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Tuesday, July 14, 2015

Your Dying Spouse 30 - Caregiver Meltdown

It's going to happen.

Being a caregiver, especially in the long term, is just plain hard.

It saps your strength, your energy, and even your faith. And you will, I promise, reach a point where your heart simply can't go on, and it will rebel.

There's nothing abnormal or wrong about it...we all have a plan for our lives, and that plan does not include caring for the person you picked to love, dying before his or her time.

It's always before his or her time. It's always too soon.

And sometimes, Scripture doesn't help...when someone says that God means good for you, and not harm, your response will be, on this bleak day, OH, YEAH????

And thus, the meltdown. Outside you may look normal...and God knows, you're trying to keep a brave face.

But inside, you're coming apart. Soundless weeping, quiet screams of pain and rage, calmly disguised agony...just don't take your blood pressure. It'll scare you.

Your heart will cry out...It' not FAIR!

And you're right. It isn't. You see couples planning for a future your ccouplehood will not see. You see confident assurance that there will be a next year, when you know that next year, for you, will be a barren desert through which you wander alone.

Alone. That's the real basis...you don't want to face the world alone...and you're scared.

But that's reality, and reality is often ugly. There is no comfort in those words, I know, not even the chilliest of cold comforts.

So, what to do?

  • Know you're not alone. Appreciate the friends, both in-person and virtual, who will be happy to help you bear this burden. And they can help, if you'll let them. They can help you feel that you are worthwhile, that you're not failing, that your world will not go spinning off its orbit, into solitary space.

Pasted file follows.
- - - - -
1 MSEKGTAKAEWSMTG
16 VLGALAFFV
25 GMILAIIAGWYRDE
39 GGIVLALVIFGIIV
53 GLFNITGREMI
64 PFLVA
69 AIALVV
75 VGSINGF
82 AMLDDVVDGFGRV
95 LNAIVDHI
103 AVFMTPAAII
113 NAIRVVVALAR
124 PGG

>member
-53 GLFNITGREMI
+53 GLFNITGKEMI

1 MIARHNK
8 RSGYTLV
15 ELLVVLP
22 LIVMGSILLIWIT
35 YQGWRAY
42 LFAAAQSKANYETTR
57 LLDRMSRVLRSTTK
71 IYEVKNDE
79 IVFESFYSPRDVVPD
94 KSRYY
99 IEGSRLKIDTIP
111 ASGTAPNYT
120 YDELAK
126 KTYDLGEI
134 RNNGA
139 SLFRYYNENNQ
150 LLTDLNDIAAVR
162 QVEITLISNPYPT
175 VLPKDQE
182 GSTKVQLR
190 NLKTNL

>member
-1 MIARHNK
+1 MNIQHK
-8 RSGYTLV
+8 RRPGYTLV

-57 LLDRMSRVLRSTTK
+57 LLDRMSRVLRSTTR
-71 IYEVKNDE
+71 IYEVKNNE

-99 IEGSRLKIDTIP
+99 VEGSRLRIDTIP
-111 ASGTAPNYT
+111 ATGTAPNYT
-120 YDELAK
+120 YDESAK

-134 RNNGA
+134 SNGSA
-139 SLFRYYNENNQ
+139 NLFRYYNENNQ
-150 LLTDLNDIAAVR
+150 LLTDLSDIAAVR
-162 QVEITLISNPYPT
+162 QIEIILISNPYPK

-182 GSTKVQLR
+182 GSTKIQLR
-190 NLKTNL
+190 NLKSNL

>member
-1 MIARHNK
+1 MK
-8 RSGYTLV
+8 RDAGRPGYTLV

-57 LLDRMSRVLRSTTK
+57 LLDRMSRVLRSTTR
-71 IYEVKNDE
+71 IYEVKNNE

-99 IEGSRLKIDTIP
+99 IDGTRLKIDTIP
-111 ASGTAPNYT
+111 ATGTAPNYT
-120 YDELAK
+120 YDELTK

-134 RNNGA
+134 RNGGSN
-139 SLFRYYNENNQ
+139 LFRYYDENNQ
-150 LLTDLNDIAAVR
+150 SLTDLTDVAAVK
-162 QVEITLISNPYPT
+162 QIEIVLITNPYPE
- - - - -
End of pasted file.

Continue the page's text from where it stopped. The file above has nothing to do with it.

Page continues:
• Find a Meltdown Buddy...someone (same sex, please) with whom you can cry and sceam and vent...even blaming the person who's dying (and you will) for your royally screwed-up life. Someone who'll listen to the transient thought...If I had married my high-school sweetheart  be going through this NOW...and who won't be judgemental, and make you feel horrible for even thinking it.
  • Journal, if you can express yourself through writing, but in a secure location, away from the eyes of your spouse.
  • Be disappointed in God, be mad at Him, call Him every name in the book. Don't feel bad; it's not going to condemn you to hell. God's pretty big, big enough to soak up your anger and sorrow. Remember, His own Son asked why He, Jesus, had been forsaken.
  • Give yourself the gift of a small (and within-budget) comfort purchase...a book you've wanted, an article of clothing that seemed frivolous..something. We're all kids at heart, and the child inside you is scared, and hurting.
  • Talk to a professional counselor; they've seen it all, and can offer insights and strategies, specific to you, that friends may not see. They have training...make use of it. The degree and the letters after the name do mean something.
Finally, don't have a meltdown in front of your spouse. He or she didn't ask to be sick, but there's always a touch of guilt in the back of what is now a vulnerable heart...did I do something that brought this on...something in my lifestyle, my diet?